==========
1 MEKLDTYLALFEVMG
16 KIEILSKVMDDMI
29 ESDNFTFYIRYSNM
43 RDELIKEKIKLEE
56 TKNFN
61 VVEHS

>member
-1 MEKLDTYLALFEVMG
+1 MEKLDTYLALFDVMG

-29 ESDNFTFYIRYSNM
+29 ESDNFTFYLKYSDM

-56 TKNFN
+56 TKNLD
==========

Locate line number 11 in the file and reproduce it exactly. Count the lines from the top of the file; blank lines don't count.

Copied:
+29 ESDNFTFYLKYSDM